Federal Times Blogs
That is definitely the case for a lucky person named “Ellie,’ whose planned wedding fireworks display on June 27 about 1.5 miles into the Long Island Sound near Greenwich, Conn., had to be approved by the U.S. Coast Guard.
Because the fireworks will be launched from a barge in navigable waterways, the Coast Guard had to perform an environmental impact review and formally establish a temporary safety zone.
“This temporary rule proposes to establish a safety zone for the Ellie’s Wedding fireworks display. This proposed regulated area includes all waters of Long Island Sound within a 600 foot radius of the fireworks barge located approximate 1.5 miles south of Greenwich Point Park in Greenwich, CT,” according to the proposed rule.
Of course, since it’s a proposed rule, you can still comment officially on it until May 15. I will be sending them my best wishes for a long-lasting relationship.
All the details and procedures were published on Regulations.gov as part of the rulemaking process, but as far as wedding announcements go, its very formal.
So congratulations Ellie on your wedding day. I hear your fireworks are going to be great.
Hurricane Sandy is nowhere near done pummeling the D.C. area tonight, but FedLine can’t help noticing how the storm has already showered attention on the federal government’s role in anticipating and responding to disasters.
Last Friday, for example, The New York Times ran a front-page article on how delays in development of the next generation of weather satellites could jeopardize future forecasting. That risk would not have come as news to Federal Times readers, but the mainstream media had previously paid little attention to the issue.
Since then, Republican presidential nominee Mitt Romney has had to fend off questions over whether he wants to cut funding for the Federal Emergency Management Agency. And at least one network newscast this evening carried a feature story on the Coast Guard’s rescue earlier in the day of 14 crew members from a replica of the H.M.S. Bounty that foundered off the coast of North Carolina.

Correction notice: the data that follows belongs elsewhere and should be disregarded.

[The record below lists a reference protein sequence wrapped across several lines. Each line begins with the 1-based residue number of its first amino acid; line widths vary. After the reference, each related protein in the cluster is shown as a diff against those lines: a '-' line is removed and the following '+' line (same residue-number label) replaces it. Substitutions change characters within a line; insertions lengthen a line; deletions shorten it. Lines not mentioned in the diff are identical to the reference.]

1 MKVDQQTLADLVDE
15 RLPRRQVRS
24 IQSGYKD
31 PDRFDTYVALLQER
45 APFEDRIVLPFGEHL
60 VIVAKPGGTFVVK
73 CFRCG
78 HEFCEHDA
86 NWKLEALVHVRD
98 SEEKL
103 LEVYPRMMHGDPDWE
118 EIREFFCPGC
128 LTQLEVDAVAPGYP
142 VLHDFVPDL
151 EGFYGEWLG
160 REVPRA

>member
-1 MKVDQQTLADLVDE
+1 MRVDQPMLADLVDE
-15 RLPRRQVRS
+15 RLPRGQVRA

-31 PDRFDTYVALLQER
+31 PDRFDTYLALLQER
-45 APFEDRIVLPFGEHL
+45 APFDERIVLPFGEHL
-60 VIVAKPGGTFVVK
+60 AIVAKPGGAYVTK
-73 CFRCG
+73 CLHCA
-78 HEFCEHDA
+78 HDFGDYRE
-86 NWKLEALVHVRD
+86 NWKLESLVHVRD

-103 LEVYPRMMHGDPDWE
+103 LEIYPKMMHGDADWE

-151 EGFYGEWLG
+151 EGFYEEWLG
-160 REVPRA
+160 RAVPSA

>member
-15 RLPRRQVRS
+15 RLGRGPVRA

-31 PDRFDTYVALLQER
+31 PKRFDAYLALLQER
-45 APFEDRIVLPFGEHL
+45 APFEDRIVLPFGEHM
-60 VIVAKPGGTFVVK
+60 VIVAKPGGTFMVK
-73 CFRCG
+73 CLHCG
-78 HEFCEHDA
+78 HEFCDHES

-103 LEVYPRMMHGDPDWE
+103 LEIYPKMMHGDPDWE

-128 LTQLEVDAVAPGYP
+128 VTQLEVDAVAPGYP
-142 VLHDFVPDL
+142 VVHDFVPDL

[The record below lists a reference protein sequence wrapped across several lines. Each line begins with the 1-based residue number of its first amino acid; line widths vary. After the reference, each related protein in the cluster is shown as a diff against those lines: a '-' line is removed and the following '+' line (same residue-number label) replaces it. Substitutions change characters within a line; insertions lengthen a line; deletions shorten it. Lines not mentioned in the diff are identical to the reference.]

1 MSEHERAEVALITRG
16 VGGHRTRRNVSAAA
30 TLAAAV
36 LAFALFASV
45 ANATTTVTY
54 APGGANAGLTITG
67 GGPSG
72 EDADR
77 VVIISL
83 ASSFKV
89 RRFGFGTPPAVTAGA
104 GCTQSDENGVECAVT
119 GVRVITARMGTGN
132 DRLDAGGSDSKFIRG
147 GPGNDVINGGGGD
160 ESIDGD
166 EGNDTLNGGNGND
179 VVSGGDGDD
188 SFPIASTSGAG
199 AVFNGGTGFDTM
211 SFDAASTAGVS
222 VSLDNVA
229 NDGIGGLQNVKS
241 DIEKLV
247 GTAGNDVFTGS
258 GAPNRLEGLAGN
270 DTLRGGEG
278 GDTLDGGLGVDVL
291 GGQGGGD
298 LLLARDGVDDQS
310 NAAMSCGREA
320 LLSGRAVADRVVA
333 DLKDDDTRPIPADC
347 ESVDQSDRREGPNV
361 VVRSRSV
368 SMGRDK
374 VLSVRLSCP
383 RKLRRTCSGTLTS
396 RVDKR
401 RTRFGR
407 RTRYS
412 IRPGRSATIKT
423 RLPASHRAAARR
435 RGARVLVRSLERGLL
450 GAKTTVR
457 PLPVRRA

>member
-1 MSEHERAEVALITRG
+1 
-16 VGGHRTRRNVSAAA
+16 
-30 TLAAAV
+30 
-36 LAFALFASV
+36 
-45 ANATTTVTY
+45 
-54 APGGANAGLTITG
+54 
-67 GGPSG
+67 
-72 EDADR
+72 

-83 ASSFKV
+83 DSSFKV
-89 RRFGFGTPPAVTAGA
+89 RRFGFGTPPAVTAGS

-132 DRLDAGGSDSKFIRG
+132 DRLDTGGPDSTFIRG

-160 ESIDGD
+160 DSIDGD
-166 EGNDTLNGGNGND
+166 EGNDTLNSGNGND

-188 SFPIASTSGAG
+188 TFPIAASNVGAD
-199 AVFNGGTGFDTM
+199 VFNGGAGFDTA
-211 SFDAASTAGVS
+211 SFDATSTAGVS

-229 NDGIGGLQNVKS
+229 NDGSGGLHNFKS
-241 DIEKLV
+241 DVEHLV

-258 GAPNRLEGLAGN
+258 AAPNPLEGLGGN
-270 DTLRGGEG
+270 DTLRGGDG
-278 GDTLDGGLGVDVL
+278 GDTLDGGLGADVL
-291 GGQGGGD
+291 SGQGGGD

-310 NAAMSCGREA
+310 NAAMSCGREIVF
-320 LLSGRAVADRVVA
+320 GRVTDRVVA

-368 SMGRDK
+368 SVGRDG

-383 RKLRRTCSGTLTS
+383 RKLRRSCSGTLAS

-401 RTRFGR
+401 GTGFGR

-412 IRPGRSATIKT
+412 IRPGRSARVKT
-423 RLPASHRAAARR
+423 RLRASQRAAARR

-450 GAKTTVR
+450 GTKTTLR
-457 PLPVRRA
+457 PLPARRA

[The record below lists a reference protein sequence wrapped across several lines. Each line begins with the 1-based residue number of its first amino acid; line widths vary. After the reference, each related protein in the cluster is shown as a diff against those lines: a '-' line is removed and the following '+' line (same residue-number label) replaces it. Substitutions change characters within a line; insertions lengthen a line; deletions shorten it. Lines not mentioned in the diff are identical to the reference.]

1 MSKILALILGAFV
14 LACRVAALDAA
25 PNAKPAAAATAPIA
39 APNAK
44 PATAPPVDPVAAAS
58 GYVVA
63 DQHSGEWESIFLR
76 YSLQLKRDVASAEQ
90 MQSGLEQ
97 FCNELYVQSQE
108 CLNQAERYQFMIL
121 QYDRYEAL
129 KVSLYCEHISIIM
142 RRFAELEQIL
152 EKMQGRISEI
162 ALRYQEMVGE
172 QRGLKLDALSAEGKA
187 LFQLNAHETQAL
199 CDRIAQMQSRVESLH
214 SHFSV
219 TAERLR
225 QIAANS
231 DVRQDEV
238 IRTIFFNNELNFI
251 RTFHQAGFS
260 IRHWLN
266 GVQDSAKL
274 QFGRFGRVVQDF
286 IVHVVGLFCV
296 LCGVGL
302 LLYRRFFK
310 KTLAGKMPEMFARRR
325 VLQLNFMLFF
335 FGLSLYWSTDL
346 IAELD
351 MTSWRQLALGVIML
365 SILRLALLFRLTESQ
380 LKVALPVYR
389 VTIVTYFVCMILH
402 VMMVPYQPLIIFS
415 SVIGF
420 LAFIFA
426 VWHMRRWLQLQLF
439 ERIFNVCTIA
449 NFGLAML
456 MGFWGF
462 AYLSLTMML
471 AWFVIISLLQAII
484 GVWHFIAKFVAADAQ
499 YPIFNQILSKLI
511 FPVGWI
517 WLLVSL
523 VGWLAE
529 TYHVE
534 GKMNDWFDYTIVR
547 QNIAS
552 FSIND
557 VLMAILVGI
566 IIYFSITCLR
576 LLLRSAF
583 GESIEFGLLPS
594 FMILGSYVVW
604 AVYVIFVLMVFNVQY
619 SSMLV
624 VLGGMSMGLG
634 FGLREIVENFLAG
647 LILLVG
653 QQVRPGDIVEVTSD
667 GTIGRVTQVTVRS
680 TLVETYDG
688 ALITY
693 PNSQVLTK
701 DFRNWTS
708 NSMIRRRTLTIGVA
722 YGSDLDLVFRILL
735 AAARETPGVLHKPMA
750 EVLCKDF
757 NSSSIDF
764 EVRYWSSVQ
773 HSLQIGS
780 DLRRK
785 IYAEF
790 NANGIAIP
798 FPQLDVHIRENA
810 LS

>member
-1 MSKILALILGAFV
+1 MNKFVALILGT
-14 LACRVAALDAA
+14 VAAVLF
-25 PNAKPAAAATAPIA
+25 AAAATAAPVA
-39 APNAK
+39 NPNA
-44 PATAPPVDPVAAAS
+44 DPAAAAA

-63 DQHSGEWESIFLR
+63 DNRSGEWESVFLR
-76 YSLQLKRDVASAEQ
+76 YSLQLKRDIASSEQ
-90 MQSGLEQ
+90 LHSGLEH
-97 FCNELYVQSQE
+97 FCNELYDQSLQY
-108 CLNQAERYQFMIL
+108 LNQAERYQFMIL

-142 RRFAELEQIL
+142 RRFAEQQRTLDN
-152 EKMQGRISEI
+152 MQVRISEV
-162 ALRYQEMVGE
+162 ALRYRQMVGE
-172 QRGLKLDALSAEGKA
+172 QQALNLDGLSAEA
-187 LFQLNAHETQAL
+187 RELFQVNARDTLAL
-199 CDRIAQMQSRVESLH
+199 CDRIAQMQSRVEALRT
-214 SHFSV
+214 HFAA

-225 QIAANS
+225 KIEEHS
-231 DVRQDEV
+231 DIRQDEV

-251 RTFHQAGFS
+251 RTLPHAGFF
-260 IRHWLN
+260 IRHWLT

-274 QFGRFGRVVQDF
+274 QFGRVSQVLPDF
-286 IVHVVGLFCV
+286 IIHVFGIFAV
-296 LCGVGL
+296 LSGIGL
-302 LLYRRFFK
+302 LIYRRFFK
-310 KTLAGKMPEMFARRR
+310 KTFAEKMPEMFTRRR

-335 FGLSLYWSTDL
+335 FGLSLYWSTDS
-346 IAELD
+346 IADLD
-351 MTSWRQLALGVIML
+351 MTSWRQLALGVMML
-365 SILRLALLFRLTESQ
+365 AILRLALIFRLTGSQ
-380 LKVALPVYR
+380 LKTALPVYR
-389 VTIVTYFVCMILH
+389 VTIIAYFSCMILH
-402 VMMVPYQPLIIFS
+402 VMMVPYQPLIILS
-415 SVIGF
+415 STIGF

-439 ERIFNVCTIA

This is not to say that Washington does everything well (as the Times story points out, mismanagement has been one factor in throwing the weather satellite program off track), or that it’s unreasonable to ask whether some missions can be carried out differently or more efficiently. But whether you think the federal government’s size is too big, too small or just right, there is no denying that we currently expect it to play a very large role in situations like this. And if it doesn’t take that responsibility, it is reasonable to ask: Who will?
Coast Guard Commandant Thad Allen was hard at work judging the first annual Commandant’s Chili Cookoff on Dec. 10. It was all for a deliciously good cause: raising funds for the National Capital Area Combined Federal Campaign, according to Allen’s blog. And from his comments there, it sounds like it was tough:
However, as much as I tried, I couldn’t match the intensity of Command Master Chief [Petty Officer Steven] Cantrell who obviously has grasp of the intricacies of fine chili.
Ultimately, Allen chose U.S. Army Col. Kevin Hawkins’ steaming batch of Airborne Ranger Chili as the “Commandant’s Choice.” Hawkins’ chili also collected the titles of Best Overall (picked by the judges) and People Choice (picked by employees), according to Allen’s spokespeople. The event raised $550.
A group of Republican and Democratic senators trimmed nearly $100 billion from the economic stimulus package over the last few days. Most economists say the cuts are a bad idea, because the smaller the stimulus bill, the less stimulative its effect on the economy. (Think of driving up an icy hill: If you’re not going fast enough, you slide back down.)
Federal managers might not like the cuts, either: The revised Senate stimulus plan eliminates billions of dollars that were allocated for federal agencies.
One of the biggest cuts will hurt the General Services Administration. The House stimulus bill gives GSA almost $7 billion to make federal buildings more energy-efficient. The Senate version cuts that in half â€” to $3.5 billion.
Other items cut from the Senate plan:
- $122 million for the Coast Guard’s new polar icebreakers;
- $200 million for new screening equipment for the Transportation Security Administration;
- $75 million from the Smithsonian, which the institution would have used for capital improvements (the House bill included $150 million);
- $200 million for the Environmental Protection Agency’s Superfund program;
- $200 million for the National Science Foundation;
- $1 billion for Head Start.